• @Johnny, that's true, but is also quite clearly outside the scope of this question. We have other questions on the site about saving energy in transportation, but this one asked about energy saving opportunities in the apartment. – Nate Jul 13 '13 at 8:13
  • Danubian. This is a good answer - you are absolutely right than energy efficiency is not just about buying new stuff. I am not sure how relevant the first part about water efficiency is to the question. Self-restraint and being conscious of the impact of things we take for granted is important.That does not mean that to be environmentally conscious you have to reject modern life and the joys that scientific progress has made altogether. – Arty Jun 18 '18 at 16:00
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In addition to the energy efficiency benefits of multi-unit buildings, they also give you access to a large group of people with common interests. While these actions are less direct and more involved, they are arguably more impactful:

  1. Educate other residents. If you can convince them to also switch all their bulbs to CFLs/LEDs and use power strips as you've described, then the building as a whole uses far less energy. This could also impact the heating/cooling load on a macro scale depending on your climate and the existing bulbs.

  2. If successful, you could grow this into a larger group of influencers, spread your message to other buildings nearby, or get involved politically to ensure energy efficiency is built in to our society from the ground up.

I'll get off my pedestal now.

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    +1. Probably not what the question's asker was looking for, but if you're interested in being energy efficient for environmental reasons (as opposed to simply saving yourself money), then it's just as important to help others save energy. That's the whole point of this site, right? :) – Nate Jul 17 '13 at 11:02
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It's interesting that you say "I can't install solar panels". You're right of course, you can't install them directly on your own roof when you are renting an apartment but you could join an energy co-operative and put your money towards investing in new solar or wind farms.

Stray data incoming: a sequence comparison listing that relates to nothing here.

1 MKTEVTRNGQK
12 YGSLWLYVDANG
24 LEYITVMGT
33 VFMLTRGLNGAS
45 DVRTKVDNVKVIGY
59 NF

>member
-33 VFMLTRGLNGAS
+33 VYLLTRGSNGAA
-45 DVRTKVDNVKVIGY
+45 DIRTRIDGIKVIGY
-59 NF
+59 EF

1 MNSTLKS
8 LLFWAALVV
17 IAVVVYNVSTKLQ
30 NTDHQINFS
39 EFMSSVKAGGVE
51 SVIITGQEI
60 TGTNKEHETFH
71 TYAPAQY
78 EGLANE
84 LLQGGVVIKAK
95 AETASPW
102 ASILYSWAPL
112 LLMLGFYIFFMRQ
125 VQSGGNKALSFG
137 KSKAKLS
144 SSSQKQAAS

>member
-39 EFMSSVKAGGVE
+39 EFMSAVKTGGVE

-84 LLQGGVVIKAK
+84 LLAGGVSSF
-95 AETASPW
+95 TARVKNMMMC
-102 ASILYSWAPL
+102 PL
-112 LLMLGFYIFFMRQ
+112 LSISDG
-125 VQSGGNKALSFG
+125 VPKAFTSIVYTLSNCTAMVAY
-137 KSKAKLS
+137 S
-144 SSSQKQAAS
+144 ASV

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You need to provide a little more information about where you are located and which direction your windows face. While the list provided by Linger is good in just about any case, they generally only save minor amounts of energy. If you are in a location that supports it, I would just turn off all heating and cooling. For example, I used to live in an apartment in Boulder, CO with south facing windows that didn't even have AC, and we never turned the heat on, even when the temperature fell well below freezing. This was possible because we opened and closed the shades correctly to take advantage of the Southern exposure, and kept the windos open at night during the Summer to try to "night flush" the air. But this is only applicable to moderate climates.

For very hot and dry climates, getting a smaller portable swamp cooler will save lots of energy.

Hot wet climates are a little unfortunate however (probably a reason humans haven't really developed in these places, since sweating, the same mechanism swamp coolers use, is ineffective).

In really cold climates, the best option is to attempt to take advantage of sunlight when it is out, and when it is not, close all the windows as much as possible with insulating (or just thick cloth) shades.

One interesting way to test your potential for passive heating and cooling is to turn off all heating and cooling for a period of time, say a week or two (unless it gets below freezing often, then have the heating on just enough so you don't freeze pipes...) and try to figure out what works best for your apartment at your location as far as operating shades and windows, and wearing heavier clothes and blankets.